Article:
LETTERS: Too many snow days; in memory of Loki

By: Letters
February 7, 2014 Updated: February 7, 2014 at 8:50 am
photo - Schoolkids wait for their bus to come to a stop on an ice and snow covered road near east Woodmen Rd. Thursday morning, November 20, 2013. Photo by Mark Reis, The Gazette
Schoolkids wait for their bus to come to a stop on an ice and snow covered road near east Woodmen Rd. Thursday morning, November 20, 2013. Photo by Mark Reis, The Gazette 

Decision is completely subjective

I am writing to address the fact that our children are losing precious learning time to delays/school closures. Today, D12 started with a two hour delay, and then at 7:30 a.m. school was canceled, and there is a delay in place for tomorrow. I called the district office to find out how many snow days are built into the school year and if there are criteria for making the call to delay or cancel. No one knew the answer about the snow days question, and I wondered if she could ask the superintendent; alas, he wasn't in (enjoying his snow day?).

She informed me that there are no criteria for deciding whether to delay or cancel school, and that the superintendent arbitrarily decides what is best. I find having a patriarchal figure deciding whether my children will attend school rather disturbing. Especially when the decision is completely subjective. Most parents I know are responsible intelligent people who can look at a weather report, plan for the drive, and pull out the coats, hat, gloves etc. I think it sends the wrong idea that every time something is at all difficult, we just don't do it, or make it later. I also wonder what difference two hours really makes. Will it be that much warmer? Do the mountain towns cancel for cold and snow? We live in Colorado for heavens sake! Let's set criteria, pull on our boots and coats and get it together. If parents don't want their kids to attend, they can keep them home - it's already the stated policy. It's called responsibility, let's have some, and teach some.

Jennifer Fisher, Colorado Springs


Some ingredients have gone bad

Fort Collins High School administrators objected to students celebrating America, because it might offend immigrants? What are those people at the high school smoking? Almost every person in America is an immigrant of one size, shape, form or another. It seems that every ethnic group in the world gets to have a second, minute, hour, day, week, month or year, ad nauseam, dedicated to celebrating their nationality, unless they're Americans celebrating their existence as Americans in the salad bowl of the world known as America.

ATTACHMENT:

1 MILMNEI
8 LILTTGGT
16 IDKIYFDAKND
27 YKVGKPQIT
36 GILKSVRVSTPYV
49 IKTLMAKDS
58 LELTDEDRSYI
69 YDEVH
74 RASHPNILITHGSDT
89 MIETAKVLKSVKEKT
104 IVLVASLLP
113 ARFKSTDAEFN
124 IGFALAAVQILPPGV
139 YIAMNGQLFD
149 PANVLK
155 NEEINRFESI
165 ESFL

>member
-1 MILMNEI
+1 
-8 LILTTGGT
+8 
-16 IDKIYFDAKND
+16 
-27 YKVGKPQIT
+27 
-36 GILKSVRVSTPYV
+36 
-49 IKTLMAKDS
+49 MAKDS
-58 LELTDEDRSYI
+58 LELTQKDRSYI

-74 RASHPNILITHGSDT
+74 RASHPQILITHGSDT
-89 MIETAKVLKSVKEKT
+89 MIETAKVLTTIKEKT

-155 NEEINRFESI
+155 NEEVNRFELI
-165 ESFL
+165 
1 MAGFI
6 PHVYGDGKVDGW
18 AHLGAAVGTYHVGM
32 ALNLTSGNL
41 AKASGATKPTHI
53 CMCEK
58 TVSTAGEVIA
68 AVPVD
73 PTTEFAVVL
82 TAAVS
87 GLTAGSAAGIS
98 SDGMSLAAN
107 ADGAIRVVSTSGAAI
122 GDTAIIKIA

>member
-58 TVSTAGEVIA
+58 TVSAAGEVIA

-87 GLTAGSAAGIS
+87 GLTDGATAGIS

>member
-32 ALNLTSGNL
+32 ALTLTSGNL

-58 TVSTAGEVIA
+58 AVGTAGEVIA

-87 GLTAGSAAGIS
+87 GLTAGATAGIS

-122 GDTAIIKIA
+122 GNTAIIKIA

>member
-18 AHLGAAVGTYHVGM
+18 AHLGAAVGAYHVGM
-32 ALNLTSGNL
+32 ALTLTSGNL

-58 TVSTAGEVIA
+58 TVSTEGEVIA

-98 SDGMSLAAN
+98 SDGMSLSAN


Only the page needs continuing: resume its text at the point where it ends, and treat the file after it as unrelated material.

How is it that we must celebrate all of the ingredients in the salad, but it is sacrilegious to celebrate the salad itself? Maybe some of the ingredients have gone bad. Perhaps it's the nuts. Sometimes they cause rashes for those who even breathe the same air in which they exist. Sometimes they turn rancid and need to be picked out; otherwise, they'll ruin the entire salad and render it unpalatable. What was once an exceptionally fresh, crisp, healthy addition to the world's dinner table can be reduced to garbage to be discarded in the world's landfill. Maybe a close look at the salad and the pantry where the nuts came from would be in order.

Justus Anderson, Peyton


Turn event into something positive

Let the justice system deal with the perpetrator of the cruelty and death he inflicted on a helpless kitten. I hope pet lovers crowd the courtroom at his sentencing with the clear message to the judge that this kind of depravity will not be tolerated and deserves the maximum penalty. And possibly order a mental health evaluation for this sick individual.

In the meantime, let's turn this disturbing event into something positive. Make a donation to the Humane Society of the Pikes Peak Region, 610 Abbott Lane, Colorado Springs, 80905 in memory of Loki. Or to any animal rescue/shelter organization of your choice. That would be great. A small bill, a big check in the mail or done conveniently online will serve to help other animals in need. Do it today for Loki and for them.

Marcia A. Fields, Colorado Springs


County Preserve never mitigated

We are one of five 5-acre properties that back up to the County Preserve behind the bankrupt Sanctuary in the Pines property. Two of these five properties were destroyed by the Black Forest fire.

My husband and I lost a 32'x42' stucco shop, approximately 400 Ponderosa pine trees, and had approximately $300,000 worth of damage to our house.

There have been numerous articles in The Gazette about lessons learned from the Black Forest fire. All articles state that mitigation will save your home, but, it needs to be done community-wide. The articles state that many properties were destroyed by the fire because neighboring homes were not mitigated.

All five properties on our street that back up to the Country Preserve were well mitigated. However, our neighboring property, the County Preserve, was never mitigated. Had it been, our properties probably would have been saved.

So, I ask, what responsibility will the county take for their lack of mitigation? We now back up to a County Preserve that has thousands of burned trees. Will we have to look at these for the rest of our lives? Will the county do anything to clean up this eyesore?

We moved to Black Forest so we could live in the trees. Now, due to lack of mitigation by the county, our dream has been destroyed.

Freddie Stone, Black Forest

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